ER VISITS: Kaiser Asks Patients Not to Call 911
Network news programs last night reported on a new Kaiser Permanente authorization protocol, which asks patients to call a special "helpline" instead of dialing 911. ABC's Tom Foreman reported, "Virtually everyone in the country knows in a medical emergency to dial 911, but what if you're not sure if it is an emergency? In Colorado, patients in the Kaiser Permanenete HMO are being told that, when in doubt, to call a helpline operated by the American Medical Response ambulance company, where a technician will help decide if emergency care is needed." Kaiser's Bob Eisenman said, "It provides a mechanism to really make sure we're getting the right level of care for the right member at the right time."
Foreman noted that the new system "has sparked concern among some doctors who say that, as it spreads nationwide, it may cause confusion among patients -- especially the elderly -- about whom to call and when. Paramedics say the new requirement could mean dangerous delays. Alfred Whitehead of the International Association of Fire Fighters said, "When you start ... going through different operators, your response time to a patient is going to be longer, and that's critical. It may be the difference between life or death" (ABC's "World News Tonight," 8/24). NBC's Jim Avila reported, "Exhibit A for the paramedics: [a] phonebank in the cornfields of southern Wisconsin. Kaiser Permanente, one of the largest HMO's in the country, calls this a 'nurse advice line,' nothing more. Dispatchers paid $11 to $17 an hour, using an 18 question protocol to determine if an ambulance is needed" (NBC, "Nightly News," 8/24).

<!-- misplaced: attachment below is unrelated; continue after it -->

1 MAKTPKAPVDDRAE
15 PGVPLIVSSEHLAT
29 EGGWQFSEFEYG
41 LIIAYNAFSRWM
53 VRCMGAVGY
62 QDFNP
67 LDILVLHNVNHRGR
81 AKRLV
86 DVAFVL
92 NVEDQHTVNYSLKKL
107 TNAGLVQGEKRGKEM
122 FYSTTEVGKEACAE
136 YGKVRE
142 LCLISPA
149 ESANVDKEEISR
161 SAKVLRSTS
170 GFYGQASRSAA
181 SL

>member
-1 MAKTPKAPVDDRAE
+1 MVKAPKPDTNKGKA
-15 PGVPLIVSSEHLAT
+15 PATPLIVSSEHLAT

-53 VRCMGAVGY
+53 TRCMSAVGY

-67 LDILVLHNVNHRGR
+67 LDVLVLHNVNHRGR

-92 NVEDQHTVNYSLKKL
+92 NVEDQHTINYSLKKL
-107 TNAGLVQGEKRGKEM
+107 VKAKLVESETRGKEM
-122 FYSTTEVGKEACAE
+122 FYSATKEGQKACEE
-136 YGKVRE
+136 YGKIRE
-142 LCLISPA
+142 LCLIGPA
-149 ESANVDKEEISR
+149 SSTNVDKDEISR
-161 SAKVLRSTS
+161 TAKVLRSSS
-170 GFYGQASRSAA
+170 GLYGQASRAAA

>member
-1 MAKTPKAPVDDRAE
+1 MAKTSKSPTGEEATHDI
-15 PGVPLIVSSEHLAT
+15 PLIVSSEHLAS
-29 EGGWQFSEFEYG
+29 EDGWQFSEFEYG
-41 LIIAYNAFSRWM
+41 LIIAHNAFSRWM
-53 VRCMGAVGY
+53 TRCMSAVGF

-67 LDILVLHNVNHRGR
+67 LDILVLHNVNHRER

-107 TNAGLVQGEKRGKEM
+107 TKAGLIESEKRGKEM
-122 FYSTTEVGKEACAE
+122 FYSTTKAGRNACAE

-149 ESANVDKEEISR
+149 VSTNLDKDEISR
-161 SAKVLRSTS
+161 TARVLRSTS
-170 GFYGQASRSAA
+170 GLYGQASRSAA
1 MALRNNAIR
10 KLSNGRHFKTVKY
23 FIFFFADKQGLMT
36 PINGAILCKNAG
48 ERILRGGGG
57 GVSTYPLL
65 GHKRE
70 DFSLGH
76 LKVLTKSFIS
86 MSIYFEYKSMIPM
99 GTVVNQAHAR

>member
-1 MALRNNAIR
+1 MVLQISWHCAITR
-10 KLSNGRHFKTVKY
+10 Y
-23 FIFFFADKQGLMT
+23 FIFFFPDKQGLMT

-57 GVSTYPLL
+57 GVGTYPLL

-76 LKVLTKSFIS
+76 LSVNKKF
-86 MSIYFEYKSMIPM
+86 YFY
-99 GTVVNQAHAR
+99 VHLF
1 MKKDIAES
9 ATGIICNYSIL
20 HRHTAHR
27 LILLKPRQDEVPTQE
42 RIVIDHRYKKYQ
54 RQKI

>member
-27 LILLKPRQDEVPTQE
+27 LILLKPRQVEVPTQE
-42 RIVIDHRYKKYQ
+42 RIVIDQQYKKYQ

Who Makes the Decision?
ABC's Foreman noted that there "is the question of who is taking the calls to decide if an ambulance is needed. Right now, Colorado's callers are talking to technicians, some with only four weeks of training. Kaiser insists that only medical professionals will take calls as the system is expanded. ... Still, Kaiser expects many questions about this money-saving measure as it goes nationwide in nine months" ("World News Tonight," 8/24). University of New Mexico's Mark Oswald, who studies emergency medicine said, "Clearly, the motive is to save money for the HMO, and every time they say no they save money. It's an experiment, and unfortunately the people who are signed up with this HMO are the people who are being experimented on." NBC's Avila points to "the Insurance Benefit cards issued by Kaiser, which read in case of emergency call a direct line to their center or an 800 number, and do not mention 911 anywhere. Kaiser says it's reissuing those cards, adding 911" ("Nightly News," 8/24).